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Response to Review no. 740

I would like to thank Professor Simon Middleton for his kind words and the thoughtful review of Defying Empire: Trading with the Enemy in Colonial New York. Before I comment on the review, I ought to mention that I did, in fact, include Cathy Matson’s Merchants and Empire in the notes to Defying Empire.

Professor Middleton is correct to suggest that in Defying Empire I and my publisher set out to tell a story and stay close to the action. But the narrative rests on a rock-solid archival foundation. The introduction and conclusion provide a contextual framework for the story and discuss ways in which participants and public officials on both sides of the Atlantic interpreted British North America’s trade with the French enemy – and its consequences. That said, I want readers to decide for themselves who (if anyone) was on the side of the angels.

‘All participants in the narrative text are similarly driven by personal interests and ambitions’, writes Professor Middleton. Money is the great motivator in this story. Trading with the enemy in colonial New York City fitted into the flow of commerce and took advantage of extraordinary opportunities created by the destruction of the French Atlantic carrying trade early in the war. Because the risks were great (as were the returns), it was not a game for the faint of heart. However, that does not mean that participants intended to challenge the constitutional arrangements that held the empire together or undermine the security of the state or even prolong the war. It was about the money!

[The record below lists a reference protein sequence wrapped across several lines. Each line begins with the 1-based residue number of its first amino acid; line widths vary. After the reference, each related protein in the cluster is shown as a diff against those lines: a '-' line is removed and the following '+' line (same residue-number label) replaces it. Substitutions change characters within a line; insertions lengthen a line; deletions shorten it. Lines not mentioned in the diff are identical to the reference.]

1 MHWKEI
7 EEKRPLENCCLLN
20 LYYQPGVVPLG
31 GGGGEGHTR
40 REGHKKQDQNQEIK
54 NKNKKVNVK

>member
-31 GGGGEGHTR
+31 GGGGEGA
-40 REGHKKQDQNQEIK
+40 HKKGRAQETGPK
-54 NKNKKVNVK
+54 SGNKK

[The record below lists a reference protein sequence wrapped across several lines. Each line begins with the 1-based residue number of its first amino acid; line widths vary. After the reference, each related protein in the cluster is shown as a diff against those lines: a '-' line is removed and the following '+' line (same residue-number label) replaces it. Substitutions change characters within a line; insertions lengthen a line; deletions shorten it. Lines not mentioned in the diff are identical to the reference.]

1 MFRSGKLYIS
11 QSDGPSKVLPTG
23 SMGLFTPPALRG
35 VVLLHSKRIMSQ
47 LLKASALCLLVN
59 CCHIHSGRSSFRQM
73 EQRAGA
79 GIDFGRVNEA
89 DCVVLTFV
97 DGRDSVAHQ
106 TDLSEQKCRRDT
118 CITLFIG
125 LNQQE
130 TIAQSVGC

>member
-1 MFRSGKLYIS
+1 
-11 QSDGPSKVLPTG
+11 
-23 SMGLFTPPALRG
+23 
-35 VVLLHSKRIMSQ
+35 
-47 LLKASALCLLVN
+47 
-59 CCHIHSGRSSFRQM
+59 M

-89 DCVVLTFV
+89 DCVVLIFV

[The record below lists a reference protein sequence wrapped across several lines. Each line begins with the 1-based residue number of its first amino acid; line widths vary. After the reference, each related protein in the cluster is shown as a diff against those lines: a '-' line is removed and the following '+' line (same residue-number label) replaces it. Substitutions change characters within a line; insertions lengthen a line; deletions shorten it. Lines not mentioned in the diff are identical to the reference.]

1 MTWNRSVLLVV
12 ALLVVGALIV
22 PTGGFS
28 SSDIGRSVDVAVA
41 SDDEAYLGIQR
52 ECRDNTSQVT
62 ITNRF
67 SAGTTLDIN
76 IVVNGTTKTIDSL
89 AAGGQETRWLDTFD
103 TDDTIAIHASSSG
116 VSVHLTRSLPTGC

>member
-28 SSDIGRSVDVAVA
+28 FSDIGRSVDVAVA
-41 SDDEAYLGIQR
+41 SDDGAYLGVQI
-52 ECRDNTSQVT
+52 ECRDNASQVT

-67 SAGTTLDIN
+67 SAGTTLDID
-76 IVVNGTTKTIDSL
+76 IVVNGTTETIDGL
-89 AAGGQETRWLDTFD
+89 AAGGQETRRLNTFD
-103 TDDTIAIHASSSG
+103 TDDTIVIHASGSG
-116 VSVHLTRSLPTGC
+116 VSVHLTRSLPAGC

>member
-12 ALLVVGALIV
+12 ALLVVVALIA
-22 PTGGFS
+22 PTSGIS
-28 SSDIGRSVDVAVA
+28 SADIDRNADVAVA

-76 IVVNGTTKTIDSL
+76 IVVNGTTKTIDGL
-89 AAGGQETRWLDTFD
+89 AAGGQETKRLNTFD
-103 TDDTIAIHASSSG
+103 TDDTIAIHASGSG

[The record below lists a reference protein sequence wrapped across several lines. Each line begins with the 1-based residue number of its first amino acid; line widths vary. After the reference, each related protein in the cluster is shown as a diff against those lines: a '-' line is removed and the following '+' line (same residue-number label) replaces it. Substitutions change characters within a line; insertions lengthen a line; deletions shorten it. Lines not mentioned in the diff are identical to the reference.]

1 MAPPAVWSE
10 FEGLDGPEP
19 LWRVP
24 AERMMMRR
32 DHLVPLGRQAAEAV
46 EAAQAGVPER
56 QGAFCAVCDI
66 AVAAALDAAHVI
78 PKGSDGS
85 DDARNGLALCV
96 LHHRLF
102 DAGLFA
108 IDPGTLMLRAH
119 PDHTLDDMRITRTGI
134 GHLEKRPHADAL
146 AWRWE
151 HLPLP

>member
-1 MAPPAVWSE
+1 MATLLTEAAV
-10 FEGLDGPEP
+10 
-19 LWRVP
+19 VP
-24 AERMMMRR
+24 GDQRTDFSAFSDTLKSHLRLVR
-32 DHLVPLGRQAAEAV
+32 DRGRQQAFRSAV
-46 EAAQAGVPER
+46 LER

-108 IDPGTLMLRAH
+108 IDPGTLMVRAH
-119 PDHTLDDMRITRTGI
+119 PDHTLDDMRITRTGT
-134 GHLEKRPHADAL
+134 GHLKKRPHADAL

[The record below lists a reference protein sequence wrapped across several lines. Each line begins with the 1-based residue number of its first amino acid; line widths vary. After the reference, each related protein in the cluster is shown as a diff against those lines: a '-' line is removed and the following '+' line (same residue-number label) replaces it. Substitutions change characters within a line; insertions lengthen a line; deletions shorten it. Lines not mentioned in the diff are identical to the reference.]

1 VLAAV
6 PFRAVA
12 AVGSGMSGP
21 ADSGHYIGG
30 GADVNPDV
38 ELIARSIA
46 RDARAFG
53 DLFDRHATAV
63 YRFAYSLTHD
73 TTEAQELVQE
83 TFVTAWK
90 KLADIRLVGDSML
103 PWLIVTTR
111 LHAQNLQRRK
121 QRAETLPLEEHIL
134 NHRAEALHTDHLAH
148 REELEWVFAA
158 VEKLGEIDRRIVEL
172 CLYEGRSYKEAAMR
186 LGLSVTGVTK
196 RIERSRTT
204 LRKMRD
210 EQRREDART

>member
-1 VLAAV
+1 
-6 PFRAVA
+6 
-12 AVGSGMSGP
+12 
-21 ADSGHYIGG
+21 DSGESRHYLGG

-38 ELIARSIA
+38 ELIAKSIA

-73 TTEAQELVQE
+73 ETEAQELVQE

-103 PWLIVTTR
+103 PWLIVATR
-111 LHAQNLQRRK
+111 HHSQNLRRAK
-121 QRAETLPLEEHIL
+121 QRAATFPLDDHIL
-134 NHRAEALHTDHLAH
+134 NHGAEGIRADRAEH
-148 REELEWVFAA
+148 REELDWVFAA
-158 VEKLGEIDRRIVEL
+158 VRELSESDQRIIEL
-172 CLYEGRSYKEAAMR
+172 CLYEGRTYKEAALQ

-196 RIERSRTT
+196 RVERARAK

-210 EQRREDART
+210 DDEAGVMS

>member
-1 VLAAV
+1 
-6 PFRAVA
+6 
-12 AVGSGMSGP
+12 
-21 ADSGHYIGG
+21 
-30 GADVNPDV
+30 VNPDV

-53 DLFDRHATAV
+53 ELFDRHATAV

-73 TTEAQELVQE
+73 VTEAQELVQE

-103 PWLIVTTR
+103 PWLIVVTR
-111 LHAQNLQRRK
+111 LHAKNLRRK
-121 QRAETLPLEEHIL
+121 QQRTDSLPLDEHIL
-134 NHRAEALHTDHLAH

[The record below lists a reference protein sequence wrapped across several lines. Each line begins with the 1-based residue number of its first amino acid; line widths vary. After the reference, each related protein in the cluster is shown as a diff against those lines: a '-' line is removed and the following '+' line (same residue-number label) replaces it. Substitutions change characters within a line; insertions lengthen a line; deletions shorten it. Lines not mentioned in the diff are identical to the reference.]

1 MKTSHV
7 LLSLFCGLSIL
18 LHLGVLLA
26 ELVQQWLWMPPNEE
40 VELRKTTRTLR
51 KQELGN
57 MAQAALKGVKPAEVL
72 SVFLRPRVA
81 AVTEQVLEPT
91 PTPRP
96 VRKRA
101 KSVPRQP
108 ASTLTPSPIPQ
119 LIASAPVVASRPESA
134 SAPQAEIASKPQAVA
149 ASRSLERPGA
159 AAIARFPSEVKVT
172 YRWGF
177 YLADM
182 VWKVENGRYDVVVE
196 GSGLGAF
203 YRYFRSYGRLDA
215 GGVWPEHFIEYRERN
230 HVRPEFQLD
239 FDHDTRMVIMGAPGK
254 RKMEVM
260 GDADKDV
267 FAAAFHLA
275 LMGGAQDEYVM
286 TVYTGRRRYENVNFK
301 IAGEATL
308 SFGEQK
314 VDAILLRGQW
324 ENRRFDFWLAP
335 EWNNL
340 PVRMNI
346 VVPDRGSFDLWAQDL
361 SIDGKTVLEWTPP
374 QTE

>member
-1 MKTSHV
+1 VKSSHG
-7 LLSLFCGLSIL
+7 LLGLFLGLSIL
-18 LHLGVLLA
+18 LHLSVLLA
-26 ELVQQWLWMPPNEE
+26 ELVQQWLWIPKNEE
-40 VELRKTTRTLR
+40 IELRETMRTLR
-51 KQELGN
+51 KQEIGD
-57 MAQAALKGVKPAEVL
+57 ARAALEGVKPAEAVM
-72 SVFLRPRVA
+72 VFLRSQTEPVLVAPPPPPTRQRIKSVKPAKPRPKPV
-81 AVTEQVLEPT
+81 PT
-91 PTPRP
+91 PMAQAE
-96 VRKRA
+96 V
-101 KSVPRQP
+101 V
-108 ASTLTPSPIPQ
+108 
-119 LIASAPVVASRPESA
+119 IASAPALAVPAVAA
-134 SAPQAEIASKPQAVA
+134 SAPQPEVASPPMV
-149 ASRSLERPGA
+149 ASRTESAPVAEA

I was surprised that Professor Middleton ended his review with a suggestion that I have no interest ‘in the deeper meaning of merchant commercial strategies and imperial loyalties’. Au contraire! Defying Empire lays bare contradictions and ambiguities in the Anglo-American relationship that could not be brushed aside after the Seven Years’ War. The book offers a detailed account of Atlantic merchants struggling to survive in strained wartime circumstances and looks closely at what happened when their ‘commercial strategies and imperial loyalties’ finally collided.

Atlantic commerce and its role in the imperial connection is, in my view, central to the story of the American Revolution. It is a topic I will be taking up in my next book, The Overseas Trade of British America, 1607-1775.